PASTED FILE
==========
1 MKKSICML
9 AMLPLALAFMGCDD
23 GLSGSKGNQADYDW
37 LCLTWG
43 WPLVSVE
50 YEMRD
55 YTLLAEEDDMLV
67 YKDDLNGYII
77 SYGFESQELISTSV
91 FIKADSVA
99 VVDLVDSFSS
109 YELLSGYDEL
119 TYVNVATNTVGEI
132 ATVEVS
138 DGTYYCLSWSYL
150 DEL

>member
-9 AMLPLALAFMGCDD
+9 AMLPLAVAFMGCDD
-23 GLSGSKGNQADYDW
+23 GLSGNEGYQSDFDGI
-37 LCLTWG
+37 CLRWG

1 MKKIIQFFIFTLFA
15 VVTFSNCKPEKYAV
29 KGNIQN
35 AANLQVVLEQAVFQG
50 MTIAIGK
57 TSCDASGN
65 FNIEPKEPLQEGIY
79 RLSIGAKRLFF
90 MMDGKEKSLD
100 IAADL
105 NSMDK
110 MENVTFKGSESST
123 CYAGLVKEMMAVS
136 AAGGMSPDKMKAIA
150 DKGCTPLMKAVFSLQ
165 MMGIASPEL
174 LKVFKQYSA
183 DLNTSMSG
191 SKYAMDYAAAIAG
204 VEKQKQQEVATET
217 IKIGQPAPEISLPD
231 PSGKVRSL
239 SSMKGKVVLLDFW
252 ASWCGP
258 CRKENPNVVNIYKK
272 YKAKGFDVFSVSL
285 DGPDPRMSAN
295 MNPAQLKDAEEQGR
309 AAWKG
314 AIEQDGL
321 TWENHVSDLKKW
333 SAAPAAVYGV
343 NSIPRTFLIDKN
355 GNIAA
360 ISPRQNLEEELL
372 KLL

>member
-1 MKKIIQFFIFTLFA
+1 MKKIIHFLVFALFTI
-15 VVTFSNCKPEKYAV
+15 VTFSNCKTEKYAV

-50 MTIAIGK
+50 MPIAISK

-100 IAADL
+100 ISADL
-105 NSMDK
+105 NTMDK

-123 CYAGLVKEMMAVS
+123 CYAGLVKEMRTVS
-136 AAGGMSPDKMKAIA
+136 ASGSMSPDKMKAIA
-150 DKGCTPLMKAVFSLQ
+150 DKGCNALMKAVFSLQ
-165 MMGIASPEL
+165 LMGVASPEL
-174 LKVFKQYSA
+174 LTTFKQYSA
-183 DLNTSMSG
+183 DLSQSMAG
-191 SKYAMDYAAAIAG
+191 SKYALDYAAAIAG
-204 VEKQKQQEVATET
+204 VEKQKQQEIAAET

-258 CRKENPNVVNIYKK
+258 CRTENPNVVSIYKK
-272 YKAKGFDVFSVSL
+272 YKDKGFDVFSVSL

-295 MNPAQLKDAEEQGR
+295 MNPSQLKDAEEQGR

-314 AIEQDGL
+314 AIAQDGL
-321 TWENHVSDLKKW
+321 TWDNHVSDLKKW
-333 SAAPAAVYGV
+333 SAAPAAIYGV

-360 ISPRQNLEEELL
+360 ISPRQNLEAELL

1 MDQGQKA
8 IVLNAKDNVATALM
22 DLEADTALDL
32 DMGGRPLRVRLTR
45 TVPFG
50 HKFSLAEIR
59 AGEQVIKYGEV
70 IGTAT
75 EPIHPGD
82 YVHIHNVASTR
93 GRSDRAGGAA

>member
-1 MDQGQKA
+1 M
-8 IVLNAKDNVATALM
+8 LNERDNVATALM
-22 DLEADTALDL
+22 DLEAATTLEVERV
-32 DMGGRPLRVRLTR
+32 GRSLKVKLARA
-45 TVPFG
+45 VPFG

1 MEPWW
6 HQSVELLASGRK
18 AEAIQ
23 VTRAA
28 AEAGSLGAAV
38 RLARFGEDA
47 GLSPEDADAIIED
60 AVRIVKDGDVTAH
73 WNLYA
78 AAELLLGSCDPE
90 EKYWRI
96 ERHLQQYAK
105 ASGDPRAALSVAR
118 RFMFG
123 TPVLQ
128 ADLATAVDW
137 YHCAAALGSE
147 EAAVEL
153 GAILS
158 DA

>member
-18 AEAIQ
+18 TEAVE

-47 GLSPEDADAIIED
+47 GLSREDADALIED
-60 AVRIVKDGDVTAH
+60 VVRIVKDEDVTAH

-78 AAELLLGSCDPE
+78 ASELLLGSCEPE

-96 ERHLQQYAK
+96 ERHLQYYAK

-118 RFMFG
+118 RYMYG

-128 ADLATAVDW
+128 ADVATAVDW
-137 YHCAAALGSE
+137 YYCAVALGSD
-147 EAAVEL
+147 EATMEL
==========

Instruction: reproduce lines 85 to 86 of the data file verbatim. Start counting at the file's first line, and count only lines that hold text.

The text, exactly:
-204 VEKQKQQEVATET
+204 VEKQKQQEIAAET